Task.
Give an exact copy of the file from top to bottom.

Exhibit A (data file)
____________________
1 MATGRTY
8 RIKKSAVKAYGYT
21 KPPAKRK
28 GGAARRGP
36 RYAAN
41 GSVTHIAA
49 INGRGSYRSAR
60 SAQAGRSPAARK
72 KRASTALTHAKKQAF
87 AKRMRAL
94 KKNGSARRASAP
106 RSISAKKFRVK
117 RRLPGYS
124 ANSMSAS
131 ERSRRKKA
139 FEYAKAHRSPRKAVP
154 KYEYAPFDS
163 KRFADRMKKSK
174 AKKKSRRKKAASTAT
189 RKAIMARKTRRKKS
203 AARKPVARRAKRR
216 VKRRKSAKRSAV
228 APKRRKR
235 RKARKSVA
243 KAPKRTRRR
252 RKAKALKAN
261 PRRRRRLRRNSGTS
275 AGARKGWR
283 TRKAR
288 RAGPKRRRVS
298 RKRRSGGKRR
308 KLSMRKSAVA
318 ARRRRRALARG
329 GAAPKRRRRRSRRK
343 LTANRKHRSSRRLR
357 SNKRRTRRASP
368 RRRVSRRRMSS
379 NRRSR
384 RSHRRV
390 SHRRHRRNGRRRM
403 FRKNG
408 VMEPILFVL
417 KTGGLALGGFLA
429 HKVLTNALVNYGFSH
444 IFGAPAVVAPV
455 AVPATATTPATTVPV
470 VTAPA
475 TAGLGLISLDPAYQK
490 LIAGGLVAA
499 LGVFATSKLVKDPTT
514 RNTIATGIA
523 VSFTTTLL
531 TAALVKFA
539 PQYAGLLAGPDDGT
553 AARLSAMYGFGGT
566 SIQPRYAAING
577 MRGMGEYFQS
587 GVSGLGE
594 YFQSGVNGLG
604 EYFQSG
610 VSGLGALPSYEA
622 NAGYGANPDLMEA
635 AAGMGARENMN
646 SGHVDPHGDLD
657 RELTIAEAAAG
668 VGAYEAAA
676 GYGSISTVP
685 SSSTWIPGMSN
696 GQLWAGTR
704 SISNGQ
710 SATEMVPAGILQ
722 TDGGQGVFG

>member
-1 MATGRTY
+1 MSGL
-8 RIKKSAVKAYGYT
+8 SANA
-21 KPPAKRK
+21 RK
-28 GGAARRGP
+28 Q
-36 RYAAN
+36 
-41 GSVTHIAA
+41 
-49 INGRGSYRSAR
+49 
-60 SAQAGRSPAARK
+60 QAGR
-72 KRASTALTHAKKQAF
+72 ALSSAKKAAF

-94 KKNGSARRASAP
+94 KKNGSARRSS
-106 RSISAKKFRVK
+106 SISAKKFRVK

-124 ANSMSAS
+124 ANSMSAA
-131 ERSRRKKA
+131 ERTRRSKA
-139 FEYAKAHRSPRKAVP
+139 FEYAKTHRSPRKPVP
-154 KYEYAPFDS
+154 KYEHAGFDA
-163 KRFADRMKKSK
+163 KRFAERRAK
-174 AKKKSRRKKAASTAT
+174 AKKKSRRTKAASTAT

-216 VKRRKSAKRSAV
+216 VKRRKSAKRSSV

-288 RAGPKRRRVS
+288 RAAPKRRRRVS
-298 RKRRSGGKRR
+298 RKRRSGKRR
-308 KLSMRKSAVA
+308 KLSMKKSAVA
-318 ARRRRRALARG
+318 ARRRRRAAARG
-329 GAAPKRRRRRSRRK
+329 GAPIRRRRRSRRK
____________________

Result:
1 MATGRTY
8 RIKKSAVKAYGYT
21 KPPAKRK
28 GGAARRGP
36 RYAAN
41 GSVTHIAA
49 INGRGSYRSAR
60 SAQAGRSPAARK
72 KRASTALTHAKKQAF
87 AKRMRAL
94 KKNGSARRASAP
106 RSISAKKFRVK
117 RRLPGYS
124 ANSMSAS
131 ERSRRKKA
139 FEYAKAHRSPRKAVP
154 KYEYAPFDS
163 KRFADRMKKSK
174 AKKKSRRKKAASTAT
189 RKAIMARKTRRKKS
203 AARKPVARRAKRR
216 VKRRKSAKRSAV
228 APKRRKR
235 RKARKSVA
243 KAPKRTRRR
252 RKAKALKAN
261 PRRRRRLRRNSGTS
275 AGARKGWR
283 TRKAR
288 RAGPKRRRVS
298 RKRRSGGKRR
308 KLSMRKSAVA
318 ARRRRRALARG
329 GAAPKRRRRRSRRK
343 LTANRKHRSSRRLR
357 SNKRRTRRASP
368 RRRVSRRRMSS
379 NRRSR
384 RSHRRV
390 SHRRHRRNGRRRM
403 FRKNG
408 VMEPILFVL
417 KTGGLALGGFLA
429 HKVLTNALVNYGFSH
444 IFGAPAVVAPV
455 AVPATATTPATTVPV
470 VTAPA
475 TAGLGLISLDPAYQK
490 LIAGGLVAA
499 LGVFATSKLVKDPTT
514 RNTIATGIA
523 VSFTTTLL
531 TAALVKFA
539 PQYAGLLAGPDDGT
553 AARLSAMYGFGGT
566 SIQPRYAAING
577 MRGMGEYFQS
587 GVSGLGE
594 YFQSGVNGLG
604 EYFQSG
610 VSGLGALPSYEA
622 NAGYGANPDLMEA
635 AAGMGARENMN
646 SGHVDPHGDLD
657 RELTIAEAAAG
668 VGAYEAAA
676 GYGSISTVP
685 SSSTWIPGMSN
696 GQLWAGTR
704 SISNGQ
710 SATEMVPAGILQ
722 TDGGQGVFG

>member
-1 MATGRTY
+1 MSGL
-8 RIKKSAVKAYGYT
+8 SANA
-21 KPPAKRK
+21 RK
-28 GGAARRGP
+28 Q
-36 RYAAN
+36 
-41 GSVTHIAA
+41 
-49 INGRGSYRSAR
+49 
-60 SAQAGRSPAARK
+60 QAGR
-72 KRASTALTHAKKQAF
+72 ALSSAKKAAF

-94 KKNGSARRASAP
+94 KKNGSARRSS
-106 RSISAKKFRVK
+106 SISAKKFRVK

-124 ANSMSAS
+124 ANSMSAA
-131 ERSRRKKA
+131 ERTRRSKA
-139 FEYAKAHRSPRKAVP
+139 FEYAKTHRSPRKPVP
-154 KYEYAPFDS
+154 KYEHAGFDA
-163 KRFADRMKKSK
+163 KRFAERRAK
-174 AKKKSRRKKAASTAT
+174 AKKKSRRTKAASTAT

-216 VKRRKSAKRSAV
+216 VKRRKSAKRSSV

-288 RAGPKRRRVS
+288 RAAPKRRRRVS
-298 RKRRSGGKRR
+298 RKRRSGKRR
-308 KLSMRKSAVA
+308 KLSMKKSAVA
-318 ARRRRRALARG
+318 ARRRRRAAARG
-329 GAAPKRRRRRSRRK
+329 GAPIRRRRRSRRK